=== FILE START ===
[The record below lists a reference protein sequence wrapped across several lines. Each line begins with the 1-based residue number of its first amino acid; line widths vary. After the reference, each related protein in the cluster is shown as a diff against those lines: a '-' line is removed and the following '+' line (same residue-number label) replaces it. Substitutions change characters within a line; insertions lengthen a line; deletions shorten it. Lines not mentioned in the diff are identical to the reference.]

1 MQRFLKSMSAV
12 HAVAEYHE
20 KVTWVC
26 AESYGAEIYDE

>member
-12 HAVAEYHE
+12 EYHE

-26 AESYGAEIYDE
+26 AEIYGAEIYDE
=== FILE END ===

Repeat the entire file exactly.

[The record below lists a reference protein sequence wrapped across several lines. Each line begins with the 1-based residue number of its first amino acid; line widths vary. After the reference, each related protein in the cluster is shown as a diff against those lines: a '-' line is removed and the following '+' line (same residue-number label) replaces it. Substitutions change characters within a line; insertions lengthen a line; deletions shorten it. Lines not mentioned in the diff are identical to the reference.]

1 MQRFLKSMSAV
12 HAVAEYHE
20 KVTWVC
26 AESYGAEIYDE

>member
-12 HAVAEYHE
+12 EYHE

-26 AESYGAEIYDE
+26 AEIYGAEIYDE